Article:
Semi Trailers versus Full Trailers

Jim McCormack
Freightliner trucks

What is the difference between a semi trailer and a full trailer?

Pretty simple – a full trailer is fixed to the tractor unit whereas the semi is detachable, and certainly on American roads semi trailers dominate.

But why?


Semi Trailer Advantages



The major advantage of a semi trailer is flexibility, but there are several reasons why semi trailers have this flexibility and some you may not already know: Semi trailers can be coupled and detached easily and fast, which provides for shunting during loading and for trailers to be trunked between loading depots;

If the tractor breaks down then another tractor can be coupled and the load continue on to destination without lengthy delay (it takes just as long as is needed to get a replacement tractor unit to the broken down units location); A semi trailer can be attached to another semi trailer using a dolly – this is more common overseas in countries such as Australia where several trailers will be attached to form a road train;


Tugs, yard dogs or shunts can be used to shift semi trailers around loading and docking facilities – these are not full tractor units for use on the road, but they are far cheaper and easier to handle than a full tractor unit; A semi trailer is easier to reverse than a full trailer as there is only one turning point at the coupling compared to a full trailer which has two;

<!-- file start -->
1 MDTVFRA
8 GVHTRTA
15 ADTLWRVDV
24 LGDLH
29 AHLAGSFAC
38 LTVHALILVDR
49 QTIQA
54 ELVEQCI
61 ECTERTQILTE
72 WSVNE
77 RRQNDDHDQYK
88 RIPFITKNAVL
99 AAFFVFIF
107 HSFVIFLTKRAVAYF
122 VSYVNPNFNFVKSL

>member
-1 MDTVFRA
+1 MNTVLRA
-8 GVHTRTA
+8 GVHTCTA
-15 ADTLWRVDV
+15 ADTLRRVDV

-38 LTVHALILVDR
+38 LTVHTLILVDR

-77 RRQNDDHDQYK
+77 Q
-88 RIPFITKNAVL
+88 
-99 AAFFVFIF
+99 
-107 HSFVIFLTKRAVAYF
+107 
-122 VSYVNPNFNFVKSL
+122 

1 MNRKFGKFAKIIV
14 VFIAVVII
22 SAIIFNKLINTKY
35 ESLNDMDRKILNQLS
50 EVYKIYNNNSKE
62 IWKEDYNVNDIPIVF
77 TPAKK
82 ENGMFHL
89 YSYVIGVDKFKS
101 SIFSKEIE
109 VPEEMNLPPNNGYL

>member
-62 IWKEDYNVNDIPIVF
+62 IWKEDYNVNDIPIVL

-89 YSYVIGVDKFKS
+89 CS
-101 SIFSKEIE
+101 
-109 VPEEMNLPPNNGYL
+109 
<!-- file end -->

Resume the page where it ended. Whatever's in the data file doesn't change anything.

A semi trailer also has a smaller turning circle compared to a full trailer;  Semi trailers have longer cargo beds which means they can transport longer loads; Semi trailers generally can haul a greater load than a full trailer; Semi trailers provide a better load ratio between tare and laden weight;  In snow, a semi trailer tends to have more weight on the drive axles of the tractor unit which gives better traction and road handling characteristics in adverse weather conditions.

The Bad News

Semi tractor trailers have a center of gravity which tends to be higher than full trailers which makes them prone to tipping over compared to rigid trailer construction; Semi trailers are prone to jackknifing because they are articulated, i.e. do not have a fixed but movable attachment between tractor and trailer; and Semi tractor units have zero use on their own.